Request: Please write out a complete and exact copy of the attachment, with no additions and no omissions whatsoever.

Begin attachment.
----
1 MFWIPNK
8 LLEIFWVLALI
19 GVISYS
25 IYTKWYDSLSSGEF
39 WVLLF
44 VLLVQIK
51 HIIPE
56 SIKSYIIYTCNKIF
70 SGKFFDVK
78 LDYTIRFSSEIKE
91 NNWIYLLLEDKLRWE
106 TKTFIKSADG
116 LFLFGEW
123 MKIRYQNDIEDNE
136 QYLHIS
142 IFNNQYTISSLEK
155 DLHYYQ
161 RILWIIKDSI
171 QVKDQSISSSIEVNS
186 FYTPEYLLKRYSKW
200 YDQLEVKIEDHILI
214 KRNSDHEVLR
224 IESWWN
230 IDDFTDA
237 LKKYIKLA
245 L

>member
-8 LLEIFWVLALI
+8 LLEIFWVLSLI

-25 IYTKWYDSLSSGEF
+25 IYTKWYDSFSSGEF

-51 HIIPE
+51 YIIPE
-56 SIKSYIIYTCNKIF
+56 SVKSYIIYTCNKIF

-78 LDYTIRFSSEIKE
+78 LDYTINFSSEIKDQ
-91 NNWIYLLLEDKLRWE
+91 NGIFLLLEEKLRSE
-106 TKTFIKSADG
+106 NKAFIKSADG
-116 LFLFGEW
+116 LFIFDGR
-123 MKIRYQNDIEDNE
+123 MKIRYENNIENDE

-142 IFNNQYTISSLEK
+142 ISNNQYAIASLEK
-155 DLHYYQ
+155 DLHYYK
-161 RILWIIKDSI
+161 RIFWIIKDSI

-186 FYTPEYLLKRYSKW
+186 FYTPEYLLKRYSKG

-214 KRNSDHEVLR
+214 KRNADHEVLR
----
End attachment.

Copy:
1 MFWIPNK
8 LLEIFWVLALI
19 GVISYS
25 IYTKWYDSLSSGEF
39 WVLLF
44 VLLVQIK
51 HIIPE
56 SIKSYIIYTCNKIF
70 SGKFFDVK
78 LDYTIRFSSEIKE
91 NNWIYLLLEDKLRWE
106 TKTFIKSADG
116 LFLFGEW
123 MKIRYQNDIEDNE
136 QYLHIS
142 IFNNQYTISSLEK
155 DLHYYQ
161 RILWIIKDSI
171 QVKDQSISSSIEVNS
186 FYTPEYLLKRYSKW
200 YDQLEVKIEDHILI
214 KRNSDHEVLR
224 IESWWN
230 IDDFTDA
237 LKKYIKLA
245 L

>member
-8 LLEIFWVLALI
+8 LLEIFWVLSLI

-25 IYTKWYDSLSSGEF
+25 IYTKWYDSFSSGEF

-51 HIIPE
+51 YIIPE
-56 SIKSYIIYTCNKIF
+56 SVKSYIIYTCNKIF

-78 LDYTIRFSSEIKE
+78 LDYTINFSSEIKDQ
-91 NNWIYLLLEDKLRWE
+91 NGIFLLLEEKLRSE
-106 TKTFIKSADG
+106 NKAFIKSADG
-116 LFLFGEW
+116 LFIFDGR
-123 MKIRYQNDIEDNE
+123 MKIRYENNIENDE

-142 IFNNQYTISSLEK
+142 ISNNQYAIASLEK
-155 DLHYYQ
+155 DLHYYK
-161 RILWIIKDSI
+161 RIFWIIKDSI

-186 FYTPEYLLKRYSKW
+186 FYTPEYLLKRYSKG

-214 KRNSDHEVLR
+214 KRNADHEVLR